Holi sweets
Indians purchase traditional sweets for 'Holi' celebrations at a roadside stall in the old city in Allahabad on March 4, 2015. 'Holi', the festival of colors, is a riotous celebration of the coming of spring and falls on the day after full moon annually in March. Revellers spray colored powder and water on each other with great gusto, whilst adults extend the hand of peace.Sanjay Kanojia/AFP/Getty Images

With Holi, the Hindu festival of colors, just around the corner, people throughout India are already in a revelrous mood. However, the festival season brings with it high chances of consumption of adulterated food, especially sweets.

Yes, you read that right! The supply of adulterated food items shoots up around the time of Holi, with manufacturers trying to make a profit despite cut-throat competition.

A 2016 Tribune India article stated, citing the NGO Society of Pollution and Environmental Conservation Scientists, that 85 percent of food and colors available in markets at this time is adulterated.

If adulterated food is consumed, it can lead to food poisoning, vomiting, acute gastritis, and diarrhea. In some case it might also lead to kidney inflammation, skin-related diseases and cancer, said a Food and Drug Administration officer of the northern Indian state of Uttar Pradesh, according to the Times of India.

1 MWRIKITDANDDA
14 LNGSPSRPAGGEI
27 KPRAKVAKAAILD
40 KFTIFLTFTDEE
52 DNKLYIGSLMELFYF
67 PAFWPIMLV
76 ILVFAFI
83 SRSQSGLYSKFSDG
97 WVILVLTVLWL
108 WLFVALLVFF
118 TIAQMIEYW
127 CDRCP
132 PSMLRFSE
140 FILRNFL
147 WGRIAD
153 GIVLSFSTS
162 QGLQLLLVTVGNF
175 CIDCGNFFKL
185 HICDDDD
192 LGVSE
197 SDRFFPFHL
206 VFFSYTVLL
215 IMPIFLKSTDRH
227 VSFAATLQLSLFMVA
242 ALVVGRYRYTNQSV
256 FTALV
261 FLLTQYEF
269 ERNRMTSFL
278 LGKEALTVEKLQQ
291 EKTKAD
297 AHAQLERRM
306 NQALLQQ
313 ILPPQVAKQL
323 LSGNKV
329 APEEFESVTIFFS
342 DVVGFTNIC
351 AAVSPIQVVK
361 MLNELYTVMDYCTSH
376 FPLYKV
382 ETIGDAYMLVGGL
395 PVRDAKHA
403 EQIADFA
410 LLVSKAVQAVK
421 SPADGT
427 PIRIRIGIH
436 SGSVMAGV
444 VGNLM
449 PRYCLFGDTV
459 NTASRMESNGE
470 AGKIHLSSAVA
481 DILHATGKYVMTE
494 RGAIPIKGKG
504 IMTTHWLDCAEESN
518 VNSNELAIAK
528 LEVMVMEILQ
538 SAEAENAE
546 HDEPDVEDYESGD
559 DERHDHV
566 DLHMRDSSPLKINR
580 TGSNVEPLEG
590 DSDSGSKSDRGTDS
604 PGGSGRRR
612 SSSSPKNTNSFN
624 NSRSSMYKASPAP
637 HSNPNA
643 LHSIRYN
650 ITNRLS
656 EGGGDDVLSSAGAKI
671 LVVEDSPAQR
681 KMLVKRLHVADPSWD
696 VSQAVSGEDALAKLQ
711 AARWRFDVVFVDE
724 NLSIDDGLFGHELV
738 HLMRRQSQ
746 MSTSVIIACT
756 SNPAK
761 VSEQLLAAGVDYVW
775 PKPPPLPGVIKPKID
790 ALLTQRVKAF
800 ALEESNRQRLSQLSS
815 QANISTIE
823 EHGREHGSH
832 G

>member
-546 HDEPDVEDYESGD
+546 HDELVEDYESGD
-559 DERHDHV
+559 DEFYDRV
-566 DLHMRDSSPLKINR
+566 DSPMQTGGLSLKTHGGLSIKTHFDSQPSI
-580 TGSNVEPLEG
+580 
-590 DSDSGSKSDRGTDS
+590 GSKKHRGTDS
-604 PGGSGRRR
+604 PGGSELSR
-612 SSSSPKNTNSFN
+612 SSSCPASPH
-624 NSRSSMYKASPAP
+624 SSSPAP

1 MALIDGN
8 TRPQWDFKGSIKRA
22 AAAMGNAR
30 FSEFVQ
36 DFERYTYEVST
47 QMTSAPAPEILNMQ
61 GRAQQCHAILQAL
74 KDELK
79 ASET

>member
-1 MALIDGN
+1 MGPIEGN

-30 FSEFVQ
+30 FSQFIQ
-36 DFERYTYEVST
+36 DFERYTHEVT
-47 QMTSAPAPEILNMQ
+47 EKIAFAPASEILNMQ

Here is a list of a few food items that are mostly adulterated during Holi

Kesar or Saffron


Derived from Crocus sativus, this is an expensive coloring agent. To cut down on production cost, manufacturers are prone to using artificial coloring agents to get the pretty yellow color of the herb.

Paneer and milk

Picture for representationPixabay

These ingredients are used in almost all the dishes during Holi, and compromising the quality of them can make the end products unfit for consumption. Starch is often used to give milk a thick texture and sweets a rich consistency.

Gujiya sweet

A very popular sweet treat during the festivities is often tampered with. If made with poor-quality khoya and artificial color instead of kesar, it can lead to serious health problems.


Picture for representationCreative Commons

This rich Indian cold drink is made with almonds, fennel seed, rose petal, vetiver seed and other spices and nuts.

To cut down on the production cost, makers often prepare thandai with low-quality ingredients that take a toll on people's stomachs. Synthetic artificial colors and flavors are added to meet the high demand.


BhangWikimedia commons

This drink made with cannabis has always been the main attraction for many during Holi. But unfortunately, ill-prepared bhang can make you really, really sick.

Two years back, three persons died and 337 others were hospitalized in the western state of Gujarat after they consumed adulterated bhang on Mahashivratri — an auspicious day to worship the Hindu God Shiva.

How to avoid adulterated food during Holi

Make sure you buy food and sweets from trusted vendors. Before handing over the money, make sure that the packages are not tampered with.

Make sure the shop is clean and food handlers are following basic personal hygiene standards.

Don't consume drinks from roadside stalls as there are high chances that it might lead to typhoid, jaundice or at least diarrhea.

It would be best if you can avoid eating outside on the day of Holi altogether. Recipes for all your favorite foods are available online. You can call some friends over and prepare them at home and have a happy and healthy Holi.